Since we are on holiday I am experiencing for the first time the joys of the iPad version – which could explain why 11a was the last one in – a secret lurker. Apart from that, nothing strenuous. Thank you 2Ks and setter – and a belated thank you to Pommette for her comments on Spanish car hire yesterday.

  15. Nick the Greek
    Posted October 21, 2015 at 1:34 pm | Permalink

    A lovely easy one for a wet Wednesday morning. Same comments about 11a, I did the iPad version so didn’t have the apostrophe. Even with it I don’t think guest’s can be read as guest has. Also the w in 21a although it was pretty obvious anyway. Apart from that a delightful interlude, many thanks to Jay and the 2kiwis.

  16. Heinz
    Posted October 21, 2015 at 2:05 pm | Permalink

    ***/** Uninspiring stuff. Not the best remedy on a grey, wet day.

  17. pommers
    Posted October 21, 2015 at 2:11 pm | Permalink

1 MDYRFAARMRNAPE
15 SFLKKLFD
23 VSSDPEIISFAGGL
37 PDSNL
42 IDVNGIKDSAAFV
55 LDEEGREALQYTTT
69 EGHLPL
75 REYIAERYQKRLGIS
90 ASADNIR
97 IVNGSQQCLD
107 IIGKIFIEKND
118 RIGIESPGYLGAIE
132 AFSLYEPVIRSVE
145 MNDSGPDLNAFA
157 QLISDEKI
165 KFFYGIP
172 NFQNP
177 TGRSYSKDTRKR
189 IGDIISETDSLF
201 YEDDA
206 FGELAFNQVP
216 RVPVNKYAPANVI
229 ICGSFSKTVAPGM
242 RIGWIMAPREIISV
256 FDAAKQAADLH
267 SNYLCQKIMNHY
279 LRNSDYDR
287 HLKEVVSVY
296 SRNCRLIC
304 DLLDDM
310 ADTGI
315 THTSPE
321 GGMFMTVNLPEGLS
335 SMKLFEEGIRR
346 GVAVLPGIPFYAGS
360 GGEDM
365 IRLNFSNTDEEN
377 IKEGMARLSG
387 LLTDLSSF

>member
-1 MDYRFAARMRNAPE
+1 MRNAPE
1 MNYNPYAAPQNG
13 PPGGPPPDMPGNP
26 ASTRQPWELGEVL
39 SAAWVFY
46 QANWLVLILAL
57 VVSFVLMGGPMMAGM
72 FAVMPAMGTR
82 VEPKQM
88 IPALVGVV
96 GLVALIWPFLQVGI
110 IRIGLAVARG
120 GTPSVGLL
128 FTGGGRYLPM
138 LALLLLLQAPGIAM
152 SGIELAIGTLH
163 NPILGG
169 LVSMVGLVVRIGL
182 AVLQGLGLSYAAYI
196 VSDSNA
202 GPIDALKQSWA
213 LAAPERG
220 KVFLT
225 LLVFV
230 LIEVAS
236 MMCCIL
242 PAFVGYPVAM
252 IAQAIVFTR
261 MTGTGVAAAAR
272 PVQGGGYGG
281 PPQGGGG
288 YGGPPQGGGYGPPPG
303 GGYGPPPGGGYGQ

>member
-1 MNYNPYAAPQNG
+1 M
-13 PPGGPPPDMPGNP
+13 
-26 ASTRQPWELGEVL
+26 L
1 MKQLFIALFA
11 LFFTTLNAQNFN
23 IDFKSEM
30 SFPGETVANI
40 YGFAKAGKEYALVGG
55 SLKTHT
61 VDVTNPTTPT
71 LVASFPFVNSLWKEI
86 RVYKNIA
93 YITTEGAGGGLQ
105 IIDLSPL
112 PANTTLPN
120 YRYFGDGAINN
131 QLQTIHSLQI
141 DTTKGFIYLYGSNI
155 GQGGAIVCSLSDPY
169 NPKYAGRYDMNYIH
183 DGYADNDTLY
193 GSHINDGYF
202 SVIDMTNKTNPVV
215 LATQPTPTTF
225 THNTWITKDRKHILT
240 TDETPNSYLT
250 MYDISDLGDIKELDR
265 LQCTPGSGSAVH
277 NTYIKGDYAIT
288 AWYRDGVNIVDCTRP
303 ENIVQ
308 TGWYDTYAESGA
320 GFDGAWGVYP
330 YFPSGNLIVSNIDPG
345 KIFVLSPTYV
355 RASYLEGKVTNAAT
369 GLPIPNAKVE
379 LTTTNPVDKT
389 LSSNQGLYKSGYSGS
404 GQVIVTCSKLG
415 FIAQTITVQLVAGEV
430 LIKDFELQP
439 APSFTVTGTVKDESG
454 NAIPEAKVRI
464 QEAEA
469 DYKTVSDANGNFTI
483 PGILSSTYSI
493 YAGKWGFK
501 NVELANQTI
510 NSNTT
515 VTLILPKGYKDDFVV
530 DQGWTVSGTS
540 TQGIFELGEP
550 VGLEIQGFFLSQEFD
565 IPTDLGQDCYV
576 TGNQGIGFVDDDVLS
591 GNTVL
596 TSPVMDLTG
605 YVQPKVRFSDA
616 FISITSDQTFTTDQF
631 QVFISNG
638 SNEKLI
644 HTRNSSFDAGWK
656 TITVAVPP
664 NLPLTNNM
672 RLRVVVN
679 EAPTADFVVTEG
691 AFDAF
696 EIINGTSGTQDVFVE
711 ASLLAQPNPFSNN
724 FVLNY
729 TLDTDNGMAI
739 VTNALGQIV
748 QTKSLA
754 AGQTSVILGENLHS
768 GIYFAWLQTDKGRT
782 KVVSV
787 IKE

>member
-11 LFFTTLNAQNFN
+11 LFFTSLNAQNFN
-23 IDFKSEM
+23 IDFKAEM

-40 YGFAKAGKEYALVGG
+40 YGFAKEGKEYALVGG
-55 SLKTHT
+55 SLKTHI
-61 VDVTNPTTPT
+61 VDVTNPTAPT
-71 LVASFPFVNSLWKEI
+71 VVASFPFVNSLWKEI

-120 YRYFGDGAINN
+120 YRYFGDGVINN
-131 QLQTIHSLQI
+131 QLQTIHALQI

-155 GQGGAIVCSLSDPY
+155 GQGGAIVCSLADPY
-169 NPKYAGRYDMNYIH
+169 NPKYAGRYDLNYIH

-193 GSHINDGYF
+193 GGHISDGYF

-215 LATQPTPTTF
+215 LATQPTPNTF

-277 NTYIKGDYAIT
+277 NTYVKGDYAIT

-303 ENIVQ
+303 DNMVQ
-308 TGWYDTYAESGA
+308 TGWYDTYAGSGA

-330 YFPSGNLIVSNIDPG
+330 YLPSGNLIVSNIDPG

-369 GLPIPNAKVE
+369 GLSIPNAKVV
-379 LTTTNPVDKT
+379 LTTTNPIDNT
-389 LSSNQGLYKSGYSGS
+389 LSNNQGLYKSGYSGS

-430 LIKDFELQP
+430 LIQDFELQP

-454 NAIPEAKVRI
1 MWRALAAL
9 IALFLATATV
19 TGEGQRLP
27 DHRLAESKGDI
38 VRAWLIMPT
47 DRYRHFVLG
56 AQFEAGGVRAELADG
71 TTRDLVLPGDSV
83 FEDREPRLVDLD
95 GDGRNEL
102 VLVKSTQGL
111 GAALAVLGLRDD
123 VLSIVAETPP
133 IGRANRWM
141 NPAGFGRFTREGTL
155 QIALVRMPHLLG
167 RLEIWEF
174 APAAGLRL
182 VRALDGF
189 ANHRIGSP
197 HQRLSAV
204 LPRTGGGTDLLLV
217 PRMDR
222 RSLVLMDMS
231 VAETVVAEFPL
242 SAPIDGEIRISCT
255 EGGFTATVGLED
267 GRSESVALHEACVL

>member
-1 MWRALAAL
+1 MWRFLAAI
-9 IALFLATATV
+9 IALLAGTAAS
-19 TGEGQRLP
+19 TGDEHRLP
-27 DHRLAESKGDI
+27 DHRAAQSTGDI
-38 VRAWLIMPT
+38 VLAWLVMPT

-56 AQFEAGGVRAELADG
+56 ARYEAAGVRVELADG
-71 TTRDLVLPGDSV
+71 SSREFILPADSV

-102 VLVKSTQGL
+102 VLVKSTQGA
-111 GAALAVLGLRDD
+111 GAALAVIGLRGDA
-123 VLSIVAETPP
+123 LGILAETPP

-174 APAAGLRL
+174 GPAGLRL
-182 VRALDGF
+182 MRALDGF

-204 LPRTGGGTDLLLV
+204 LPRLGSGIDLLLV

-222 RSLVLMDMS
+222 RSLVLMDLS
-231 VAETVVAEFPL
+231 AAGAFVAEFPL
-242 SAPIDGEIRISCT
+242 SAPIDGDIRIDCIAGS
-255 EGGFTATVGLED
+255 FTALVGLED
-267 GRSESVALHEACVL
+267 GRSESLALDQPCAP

Well, I’ve survived Ryanair, the M5 and A30 and got back here in one piece only to find that autumn has well and truly arrived in my absense – it was peeing down when I got to Alicante. Anyway, a splendid welcome back puzzle from Jay which was about the easiest one of his ever but the surfaces make for the entertaiment so a */**** from us.

    Is it just me or are Jay’s puzzles getting easier?

    Thanks to Jay and the 2Kiwis.

  18. Shropshirelad
    Posted October 21, 2015 at 2:15 pm | Permalink

    Quite straightforward with not too many head scratching moments – albeit all very enjoyable. Too many good clues to pick a favourite.

    Thanks to Jay for the puzzle and the 2K’s for the review.

    Elkamere is in a benign mood today (well, the bottom half at least) so I believe it’s worth having a go.